Google is continuing its push into the virtual world with a second version of Cardboard, its smartphone holder that converts any phone into a display for a virtual reality headset. The company also announced a new rig to hold cameras for creating surround video, software to stitch the images together into a cohesive VR scene, and a program to bring virtual reality “field trips” to schools.
At last year’s Google I/O conference, the company announced its clever Google Cardboard virtual reality smartphone holder. Essentially a fold-up box with two lenses in it to make looking at a phone inches from your eyes possible, it made a lowest-common-denominator version of virtual reality available for those who didn’t have or didn’t want to pay for a dedicated VR rig like an Oculus Rift.
This year’s version of Cardboard has a few improvements, including a much easier assembly process (see the video) and a better button, for apps that require it.
Google’s Clay Bavor introduces the new Cardboard at Google I/O. (Photo: Rafe Needleman/Yahoo)
Cardboard still relies on a smartphone with specialized software to generate images, as well as a phone’s orientation sensors to move the image to match your head movements. With the right software, the effect is convincing, and frankly remarkable given the minimal price of the additional hardware required.
There are several companies making Cardboard headsets. Google has a list of them.
Who’s It for?
Holding a cardboard phone holder up to your noggin for VR hijinks is a great science experiment. But does it have any real-world use other than as a developer’s playground? Google thinks so: It has created a kit for schools that lets classrooms take VR field trips to anyplace you can show on a smartphone.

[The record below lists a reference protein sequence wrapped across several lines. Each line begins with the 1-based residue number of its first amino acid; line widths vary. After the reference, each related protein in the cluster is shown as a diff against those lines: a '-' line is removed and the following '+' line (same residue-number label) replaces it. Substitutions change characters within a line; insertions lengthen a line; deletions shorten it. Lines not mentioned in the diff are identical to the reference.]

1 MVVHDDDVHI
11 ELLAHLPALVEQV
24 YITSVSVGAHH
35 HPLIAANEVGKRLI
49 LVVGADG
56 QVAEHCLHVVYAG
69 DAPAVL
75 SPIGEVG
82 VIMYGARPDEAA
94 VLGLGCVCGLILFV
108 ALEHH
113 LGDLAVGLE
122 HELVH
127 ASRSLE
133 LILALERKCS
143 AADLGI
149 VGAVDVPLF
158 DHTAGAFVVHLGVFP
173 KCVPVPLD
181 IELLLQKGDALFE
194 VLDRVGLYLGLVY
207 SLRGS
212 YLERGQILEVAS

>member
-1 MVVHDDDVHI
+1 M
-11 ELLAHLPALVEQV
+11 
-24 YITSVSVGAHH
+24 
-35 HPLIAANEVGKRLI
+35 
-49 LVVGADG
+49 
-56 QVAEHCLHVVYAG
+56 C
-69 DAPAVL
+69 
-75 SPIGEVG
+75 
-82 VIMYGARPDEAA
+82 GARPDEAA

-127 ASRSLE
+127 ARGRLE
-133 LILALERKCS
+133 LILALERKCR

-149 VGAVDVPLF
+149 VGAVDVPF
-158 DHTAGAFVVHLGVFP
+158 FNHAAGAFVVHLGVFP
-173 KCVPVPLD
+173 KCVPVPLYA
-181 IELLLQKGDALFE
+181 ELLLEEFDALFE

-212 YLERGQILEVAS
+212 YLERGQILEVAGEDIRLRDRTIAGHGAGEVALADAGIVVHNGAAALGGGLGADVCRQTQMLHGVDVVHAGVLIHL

The previous version of Cardboard. It does the same thing as the new one, but it was harder to fold together. (Photo: Google)
The “Expeditions” kit for schools is, we’re told, a big box that contains a bunch of Cardboards, some smartphones, and an Android tablet for the teacher, who can drive his or her students’ Carboard headsets to anywhere that there’s a surround image to be seen.
I’m not sure if parents will like the idea of a classroom of kids with their eyes pressed up to smartphone screens (although I’m sure the kids will love it), but it actually is a clever way to get kids to interact with an on-screen presentation and increase their engagement with a lesson.
Making Virtual Reality
Finally, Google addressed the challenge of creating VR content. The company announced the Jump, a rig that holds 16 cameras (most notably those from its new partner, GoPro) in the right orientation to create surround scenes. Google also talked up its service to take the video from these 16 cameras and stitch them together into seamless virtual worlds.
Google will first make the stitching service, which it says “takes thousands of computers” available to select content creators this summer.
Your First VR Views Will Be on Your Computer
In advance of all of us having VR headsets (it will be a while), Google still wants you to be able to see the immersive worlds being created and recorded for VR gear. So Google said this summer YouTube will get support for the videos created with Jump rigs and assembled with its new software.
That will help raise awareness of virtual reality and might encourage some content creators to create videos that they might not otherwise. But it will likely still be a while before we’re all snapping our phones into headsets so we can immerse ourselves in online experiences.